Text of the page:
Runaway Devil is the true story of a 12-year-old girl, JR, and her 23-year-old boyfriend, Jeremy Steinke, who murdered her parents and younger brother in Medicine Hat, Alberta. JR "would become the youngest Canadian convicted of multiple homicide and one of the youngest females anywhere to commit familicide, the annihilation of one's entire family." In this book, Remington and Zickefoose, both of the Calgary Herald, examine the evidence and reveal how it all came together in a bizarre story of young love gone seriously awry.
I usually follow news stories like this one. It's like a bad traffic accident you just can't look away from. However, I hadn't heard of this horrific crime before I picked up the book. In fact, not knowing about it was the main reason I wanted to read the book.
Overall, I found the story fascinating. The crime, the criminals, the victims, the whole "goth" world. All of this made it a remarkable read. However, parts were rather dry, especially the sections where the authors described photos or contents of social networking sites pages of JR, Jeremy and the others. I can appreciate that this information was crucial to the story and needed to be included, however, it just didn't come across as exciting reading material. I'm sure the authors did the best they could; I honestly can't think of a better way to present it. The book got better, though, and my interest in it picked up dramatically with the questioning and subsequent trials of JR and Jeremy.
Several photos were included to accompany the text. While they were nice to have, I couldn't figure out why a few of them (photo of the old furniture on the deck at Jeremy's trailer, photos of Grant and Jordan) were included. Granted the authors were limited in that they couldn't show the photos of the majority of the players (JR and her family), but the ones mentioned above didn't add anything to the story for me.
The story of Runaway Devil and Souleater (JR and Jeremy's online personas respectively) was incredible. However, I found it hard to believe that JR and Jeremy didn't know each other's ages. While age becomes a taboo subject among adults, I don't think that's the case with teens. JR lied about her age online, but her close friends must have known what her true age was. Don't teenagers talk to each other? JR's parents were against older guys calling the house for her. I would have thought one of them might have said, "Look, she's only 12." before telling them not to call again. Anyway, we just have their word for what they knew and the two of them did not exactly exemplify trustworthiness. We know that at least one of them was lying about who killed Jacob, JR's younger brother.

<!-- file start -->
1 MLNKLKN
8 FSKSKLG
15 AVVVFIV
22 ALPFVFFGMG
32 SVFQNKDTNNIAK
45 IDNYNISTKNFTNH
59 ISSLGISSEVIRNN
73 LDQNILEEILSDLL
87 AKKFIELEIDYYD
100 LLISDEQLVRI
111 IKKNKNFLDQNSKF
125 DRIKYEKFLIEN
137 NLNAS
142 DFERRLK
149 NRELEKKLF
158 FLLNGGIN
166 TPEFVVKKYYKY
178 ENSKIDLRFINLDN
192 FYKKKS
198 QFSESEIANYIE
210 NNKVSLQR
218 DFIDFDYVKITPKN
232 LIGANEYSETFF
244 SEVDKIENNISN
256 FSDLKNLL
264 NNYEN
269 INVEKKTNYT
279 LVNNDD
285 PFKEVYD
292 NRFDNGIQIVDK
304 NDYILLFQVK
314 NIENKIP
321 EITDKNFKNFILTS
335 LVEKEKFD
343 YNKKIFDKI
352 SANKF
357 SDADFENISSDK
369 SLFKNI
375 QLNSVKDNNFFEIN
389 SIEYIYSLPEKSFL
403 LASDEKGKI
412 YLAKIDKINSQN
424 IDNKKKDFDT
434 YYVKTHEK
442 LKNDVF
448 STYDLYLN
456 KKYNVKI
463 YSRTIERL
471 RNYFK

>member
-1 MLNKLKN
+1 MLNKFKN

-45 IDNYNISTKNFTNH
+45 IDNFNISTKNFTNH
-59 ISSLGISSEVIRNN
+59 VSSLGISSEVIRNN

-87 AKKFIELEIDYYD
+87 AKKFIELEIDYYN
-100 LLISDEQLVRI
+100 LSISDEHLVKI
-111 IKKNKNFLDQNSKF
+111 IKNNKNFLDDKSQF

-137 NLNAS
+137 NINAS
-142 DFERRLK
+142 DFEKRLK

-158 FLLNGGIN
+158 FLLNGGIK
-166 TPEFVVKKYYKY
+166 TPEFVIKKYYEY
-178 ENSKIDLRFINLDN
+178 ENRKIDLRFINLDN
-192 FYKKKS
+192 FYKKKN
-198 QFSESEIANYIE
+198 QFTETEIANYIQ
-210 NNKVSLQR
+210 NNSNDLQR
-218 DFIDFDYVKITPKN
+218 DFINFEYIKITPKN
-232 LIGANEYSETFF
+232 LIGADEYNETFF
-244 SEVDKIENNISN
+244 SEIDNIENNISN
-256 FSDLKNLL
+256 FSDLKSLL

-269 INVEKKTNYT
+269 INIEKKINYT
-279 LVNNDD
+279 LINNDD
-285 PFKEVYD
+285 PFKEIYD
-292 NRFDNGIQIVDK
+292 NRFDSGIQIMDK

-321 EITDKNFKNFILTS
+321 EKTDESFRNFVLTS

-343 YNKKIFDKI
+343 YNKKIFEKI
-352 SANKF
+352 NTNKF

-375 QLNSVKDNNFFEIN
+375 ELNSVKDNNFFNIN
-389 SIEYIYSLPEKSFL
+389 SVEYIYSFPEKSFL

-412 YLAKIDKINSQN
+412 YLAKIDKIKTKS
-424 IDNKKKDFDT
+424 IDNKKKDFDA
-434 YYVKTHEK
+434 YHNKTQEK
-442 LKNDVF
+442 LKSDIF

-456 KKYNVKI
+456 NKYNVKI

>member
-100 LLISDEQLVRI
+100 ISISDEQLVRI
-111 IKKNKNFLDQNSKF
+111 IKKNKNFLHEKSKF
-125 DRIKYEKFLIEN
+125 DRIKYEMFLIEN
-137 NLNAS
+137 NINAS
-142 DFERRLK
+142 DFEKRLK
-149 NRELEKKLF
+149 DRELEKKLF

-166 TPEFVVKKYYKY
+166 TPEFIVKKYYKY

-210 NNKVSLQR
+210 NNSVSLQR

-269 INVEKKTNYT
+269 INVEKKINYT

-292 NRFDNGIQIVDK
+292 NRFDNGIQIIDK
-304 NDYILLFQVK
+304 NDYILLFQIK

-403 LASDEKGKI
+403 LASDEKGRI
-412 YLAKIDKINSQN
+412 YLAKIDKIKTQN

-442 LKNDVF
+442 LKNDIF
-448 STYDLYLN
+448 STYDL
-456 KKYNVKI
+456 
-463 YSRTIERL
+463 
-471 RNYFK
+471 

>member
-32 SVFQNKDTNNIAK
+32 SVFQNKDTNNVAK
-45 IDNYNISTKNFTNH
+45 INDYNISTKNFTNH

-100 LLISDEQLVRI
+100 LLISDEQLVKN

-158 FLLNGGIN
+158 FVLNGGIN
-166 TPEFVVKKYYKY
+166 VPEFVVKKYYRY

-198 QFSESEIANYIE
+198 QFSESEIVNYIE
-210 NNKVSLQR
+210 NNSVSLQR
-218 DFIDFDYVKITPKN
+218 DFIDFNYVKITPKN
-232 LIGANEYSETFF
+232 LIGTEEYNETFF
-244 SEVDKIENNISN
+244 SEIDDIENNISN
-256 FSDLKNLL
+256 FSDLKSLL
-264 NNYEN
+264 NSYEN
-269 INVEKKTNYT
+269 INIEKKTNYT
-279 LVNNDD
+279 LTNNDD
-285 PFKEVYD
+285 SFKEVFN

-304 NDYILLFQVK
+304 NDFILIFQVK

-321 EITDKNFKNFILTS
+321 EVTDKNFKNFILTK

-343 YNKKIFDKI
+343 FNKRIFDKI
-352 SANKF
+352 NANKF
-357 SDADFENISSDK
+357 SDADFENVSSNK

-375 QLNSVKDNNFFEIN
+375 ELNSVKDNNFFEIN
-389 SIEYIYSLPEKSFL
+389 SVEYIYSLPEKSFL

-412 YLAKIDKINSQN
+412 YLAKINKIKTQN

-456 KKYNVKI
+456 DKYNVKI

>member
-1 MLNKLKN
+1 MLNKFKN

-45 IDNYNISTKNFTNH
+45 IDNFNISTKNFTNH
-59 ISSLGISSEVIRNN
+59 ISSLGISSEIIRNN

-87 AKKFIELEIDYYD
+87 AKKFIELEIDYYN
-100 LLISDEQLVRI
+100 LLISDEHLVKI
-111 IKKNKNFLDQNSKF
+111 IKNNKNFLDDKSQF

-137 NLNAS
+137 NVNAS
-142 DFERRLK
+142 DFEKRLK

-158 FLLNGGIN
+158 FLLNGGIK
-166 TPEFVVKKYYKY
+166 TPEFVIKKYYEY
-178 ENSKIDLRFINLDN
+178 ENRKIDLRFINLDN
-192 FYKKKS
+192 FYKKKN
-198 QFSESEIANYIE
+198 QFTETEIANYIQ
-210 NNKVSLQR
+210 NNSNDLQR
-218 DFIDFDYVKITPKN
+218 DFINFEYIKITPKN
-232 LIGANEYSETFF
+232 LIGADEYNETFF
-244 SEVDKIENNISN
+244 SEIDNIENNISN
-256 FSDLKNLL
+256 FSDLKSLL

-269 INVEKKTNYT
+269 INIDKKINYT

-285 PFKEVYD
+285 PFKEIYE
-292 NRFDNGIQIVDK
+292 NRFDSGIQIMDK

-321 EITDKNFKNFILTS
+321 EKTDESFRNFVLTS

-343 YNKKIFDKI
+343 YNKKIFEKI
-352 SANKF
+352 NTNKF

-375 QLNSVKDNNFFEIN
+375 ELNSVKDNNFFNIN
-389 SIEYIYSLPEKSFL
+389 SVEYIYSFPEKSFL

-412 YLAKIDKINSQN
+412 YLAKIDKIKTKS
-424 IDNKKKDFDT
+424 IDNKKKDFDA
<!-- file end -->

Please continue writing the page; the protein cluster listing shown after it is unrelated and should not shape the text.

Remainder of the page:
The other thing that I found hard to fathom about the story was how a 12-year-old was able to manipulate an adult, a 23-year-old adult, to the point where he was willing to kill for her. Jeremy was desperately seeking acceptance from someone. It's kind of sad that he couldn't find that in someone his own age.
Because JR was a juvenile offender under the age of 18, Canada's Youth Criminal Justice Act was suppose to provide her with anonymity. However, that act doesn't account for the internet. At least not yet. It took me less than 5 minutes to find JR's full name as well as numerous photos of her online. The authors did what they could to comply with Canada's legal restrictions and detailed their efforts in the author's note at the beginning of the book. Maybe one day the laws will catch up with the changing world.
After JR finishes serving her sentence, what will happen to her? Will she be reformed? I didn't get the impression that she fully understands what she's done. Will she get it when she's older? If not, God help us all. As for her sentence, there's got to be a better way to deal with young offenders who commit horrendous crimes. I'll leave all other comments about the law to the pundits.
Recommended. I don't have children, but I can't imagine having a teenage daughter (or son for that matter) and not being scared or a little uneasy after reading this book.
This review can also be viewed on Edwards Magazine Bookclub website.
For more information about this book, please visit McClelland.com or the Runaway Devil website.
I'd like to thank those nice people at Edwards Magazine Bookclub for this review copy.